Here is an example of references as serialize in JSON

{
  "eClass": "http://emfjson.org/domain#//User",
  "name": "Bob",
  "friends": [ {
    "eClass": "http://emfjson.org/domain#//User",
    "$ref":"src/main/resources/data2.json#/"
  } ]
}

It is possible to fully customize how references are serialize and deserialize, meaning that it is not only possible to customize the field names but also add more fields to the reference field or use simple values instead of objects to represent references.

Custom reference object fields

To customize the field names, it is necessary to tell the module to use a special EcoreReferenceInfo. The latter will take two arguments. The first being the name to use for the URI field and the second being the name to use for the type field.

Here we tell the module to use my_ref instead of $ref and to use my_type instead of eClass.

EMFModule module = new EMFModule();
module.setReferenceInfo(new EcoreReferenceInfo.Base("my_ref", "my_type"));
mapper.registerModule(module);

This will give us such output

{
  "eClass": "http://emfjson.org/domain#//User",
  "name": "Bob",
  "friends": [ {
    "my_type": "http://emfjson.org/domain#//User",
    "my_ref":"src/main/resources/data2.json#/"
  } ]
}

Custom reference serializer

It is also possible to use a custom serializer for references. This should be use when you want to fully control how references are serialize.

The serializer is register directly to the module. It takes as input an EObject, that is the object that is referenced. It is then up to you to use the JsonGenerator to decide how the reference should be serialize.

In this example we decided to serialize the reference as a simple string. The string being the id of the object.

module.setReferenceSerializer(new JsonSerializer<EObject>() {
  @Override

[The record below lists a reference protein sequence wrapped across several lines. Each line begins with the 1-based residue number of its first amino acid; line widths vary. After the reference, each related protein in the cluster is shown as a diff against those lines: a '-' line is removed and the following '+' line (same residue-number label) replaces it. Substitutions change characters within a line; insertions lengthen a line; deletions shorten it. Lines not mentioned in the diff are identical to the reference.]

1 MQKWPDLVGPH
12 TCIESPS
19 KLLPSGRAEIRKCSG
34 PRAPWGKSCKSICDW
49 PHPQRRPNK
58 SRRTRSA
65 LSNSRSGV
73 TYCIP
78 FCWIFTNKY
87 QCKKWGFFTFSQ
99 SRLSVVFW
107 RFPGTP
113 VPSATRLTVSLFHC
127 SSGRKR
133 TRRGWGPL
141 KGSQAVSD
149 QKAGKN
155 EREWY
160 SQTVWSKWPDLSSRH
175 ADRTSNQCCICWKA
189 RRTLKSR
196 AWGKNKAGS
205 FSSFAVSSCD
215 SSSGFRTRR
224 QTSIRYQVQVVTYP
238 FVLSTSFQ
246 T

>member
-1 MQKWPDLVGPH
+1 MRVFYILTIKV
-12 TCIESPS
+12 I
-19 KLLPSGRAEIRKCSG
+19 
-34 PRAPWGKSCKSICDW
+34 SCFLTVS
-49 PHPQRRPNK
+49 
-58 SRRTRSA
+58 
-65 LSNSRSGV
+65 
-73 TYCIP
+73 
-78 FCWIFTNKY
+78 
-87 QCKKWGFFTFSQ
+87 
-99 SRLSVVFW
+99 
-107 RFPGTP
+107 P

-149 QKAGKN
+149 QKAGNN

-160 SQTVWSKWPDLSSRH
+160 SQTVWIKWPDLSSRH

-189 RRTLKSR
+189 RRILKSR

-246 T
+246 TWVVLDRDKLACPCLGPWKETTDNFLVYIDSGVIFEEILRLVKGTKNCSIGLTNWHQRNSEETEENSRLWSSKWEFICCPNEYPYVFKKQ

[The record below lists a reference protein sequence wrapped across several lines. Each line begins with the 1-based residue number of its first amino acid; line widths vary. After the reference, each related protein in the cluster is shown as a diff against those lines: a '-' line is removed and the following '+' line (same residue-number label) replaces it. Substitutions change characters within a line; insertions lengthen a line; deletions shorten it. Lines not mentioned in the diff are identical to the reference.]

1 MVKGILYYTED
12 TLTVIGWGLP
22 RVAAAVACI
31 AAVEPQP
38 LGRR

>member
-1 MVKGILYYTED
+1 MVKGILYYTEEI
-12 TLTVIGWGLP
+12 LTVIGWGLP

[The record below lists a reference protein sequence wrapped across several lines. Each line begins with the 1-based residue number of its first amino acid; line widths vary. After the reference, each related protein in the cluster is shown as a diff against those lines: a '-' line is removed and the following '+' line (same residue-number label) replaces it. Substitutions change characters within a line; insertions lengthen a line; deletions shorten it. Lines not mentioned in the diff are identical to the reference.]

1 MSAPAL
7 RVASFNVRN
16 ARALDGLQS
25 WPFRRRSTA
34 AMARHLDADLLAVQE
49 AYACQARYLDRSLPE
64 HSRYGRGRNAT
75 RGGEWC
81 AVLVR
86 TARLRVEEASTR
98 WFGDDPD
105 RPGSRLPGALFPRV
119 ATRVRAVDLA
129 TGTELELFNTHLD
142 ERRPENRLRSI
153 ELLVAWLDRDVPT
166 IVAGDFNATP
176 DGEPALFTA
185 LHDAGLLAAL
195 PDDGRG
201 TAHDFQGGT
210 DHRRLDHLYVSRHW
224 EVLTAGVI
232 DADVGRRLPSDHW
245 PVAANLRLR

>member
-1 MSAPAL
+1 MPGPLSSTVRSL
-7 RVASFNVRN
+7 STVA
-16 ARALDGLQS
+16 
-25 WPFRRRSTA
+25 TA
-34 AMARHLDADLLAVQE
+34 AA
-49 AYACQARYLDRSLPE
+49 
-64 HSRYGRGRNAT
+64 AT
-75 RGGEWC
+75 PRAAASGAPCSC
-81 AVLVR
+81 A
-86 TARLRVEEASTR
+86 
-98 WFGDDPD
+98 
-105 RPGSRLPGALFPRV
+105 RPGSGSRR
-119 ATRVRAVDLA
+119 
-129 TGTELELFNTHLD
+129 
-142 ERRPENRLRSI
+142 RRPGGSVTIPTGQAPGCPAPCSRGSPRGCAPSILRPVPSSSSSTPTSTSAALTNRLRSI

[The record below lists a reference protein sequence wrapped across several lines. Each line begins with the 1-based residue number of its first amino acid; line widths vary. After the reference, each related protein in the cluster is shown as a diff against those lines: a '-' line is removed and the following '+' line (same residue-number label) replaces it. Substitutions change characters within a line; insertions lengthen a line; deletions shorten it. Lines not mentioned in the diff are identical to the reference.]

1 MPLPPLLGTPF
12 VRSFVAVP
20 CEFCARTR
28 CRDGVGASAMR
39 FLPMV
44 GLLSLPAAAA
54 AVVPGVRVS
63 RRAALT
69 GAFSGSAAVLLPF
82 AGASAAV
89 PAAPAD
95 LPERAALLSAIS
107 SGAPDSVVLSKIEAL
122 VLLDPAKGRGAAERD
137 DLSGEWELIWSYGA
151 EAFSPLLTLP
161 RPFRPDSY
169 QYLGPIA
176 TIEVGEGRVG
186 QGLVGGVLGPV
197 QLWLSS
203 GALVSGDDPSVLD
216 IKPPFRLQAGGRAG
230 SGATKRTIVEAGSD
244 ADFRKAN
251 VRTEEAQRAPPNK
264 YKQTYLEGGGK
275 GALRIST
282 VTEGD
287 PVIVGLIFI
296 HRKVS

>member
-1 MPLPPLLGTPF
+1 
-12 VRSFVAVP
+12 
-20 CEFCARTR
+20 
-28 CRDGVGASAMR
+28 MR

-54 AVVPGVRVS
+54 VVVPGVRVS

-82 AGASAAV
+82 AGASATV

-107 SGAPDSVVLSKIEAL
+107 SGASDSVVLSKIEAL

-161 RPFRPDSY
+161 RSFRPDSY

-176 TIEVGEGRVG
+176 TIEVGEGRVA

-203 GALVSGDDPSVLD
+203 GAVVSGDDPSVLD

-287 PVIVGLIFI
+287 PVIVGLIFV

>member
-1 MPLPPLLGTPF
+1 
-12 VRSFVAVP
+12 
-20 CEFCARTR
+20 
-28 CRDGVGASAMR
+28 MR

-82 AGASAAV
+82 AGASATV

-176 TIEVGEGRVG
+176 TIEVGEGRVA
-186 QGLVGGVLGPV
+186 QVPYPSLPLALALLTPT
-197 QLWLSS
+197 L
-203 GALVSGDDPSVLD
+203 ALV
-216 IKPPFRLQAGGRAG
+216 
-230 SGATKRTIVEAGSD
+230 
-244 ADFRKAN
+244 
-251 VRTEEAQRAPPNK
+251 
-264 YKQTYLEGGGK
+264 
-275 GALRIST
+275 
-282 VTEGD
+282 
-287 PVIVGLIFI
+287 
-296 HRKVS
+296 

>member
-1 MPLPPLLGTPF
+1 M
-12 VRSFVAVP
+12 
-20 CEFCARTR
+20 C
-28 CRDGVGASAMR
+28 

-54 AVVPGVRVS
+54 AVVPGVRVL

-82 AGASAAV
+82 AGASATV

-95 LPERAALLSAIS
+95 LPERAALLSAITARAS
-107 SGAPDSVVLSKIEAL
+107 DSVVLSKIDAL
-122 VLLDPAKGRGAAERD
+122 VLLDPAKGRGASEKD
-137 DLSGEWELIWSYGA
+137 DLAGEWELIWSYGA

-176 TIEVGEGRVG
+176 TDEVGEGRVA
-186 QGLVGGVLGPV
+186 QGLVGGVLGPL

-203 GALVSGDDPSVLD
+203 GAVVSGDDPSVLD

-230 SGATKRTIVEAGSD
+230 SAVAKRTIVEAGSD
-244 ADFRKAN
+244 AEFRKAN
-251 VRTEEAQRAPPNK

public void serialize(EObject v, JsonGenerator g, SerializerProvider s)
  throws IOException {
    g.writeString(((JsonResource) v.eResource()).getID(v));
  }
});

We will then have an output like this

{
  "eClass": "http://emfjson.org/domain#//User",
  "name": "Bob",
  "friends": [ "2" ]
}

Custom reference deserializer

When using custom serializer for references, it is necessary to tell the module how to parse those. This can be done by using a custom reference deserializer.

The deserializer is register directly to the module. It is a standard Jackson deserializer that expects as output a ReferenceEntry. A ReferenceEntry is an object that contains the necessary information needed by the module to locate and instantiate an EObject.

In the following example, we assume that references are strings that contain ids of referenced objects. The deserializer reads the current reference id by calling parser.getText() and creates a ReferenceEntry.

module.setReferenceDeserializer(new JsonDeserializer<ReferenceEntry>() {
  @Override
  public ReferenceEntry deserialize(JsonParser parser, DeserializationContext ctxt)
  throws IOException {
    final EObject parent = EMFContext.getParent(ctxt);
    final EReference reference = EMFContext.getReference(ctxt);

    if (parser.getCurrentToken() == JsonToken.FIELD_NAME) {
      parser.nextToken();
    }

    return new ReferenceEntry.Base(parent, reference, parser.getText());
  }
});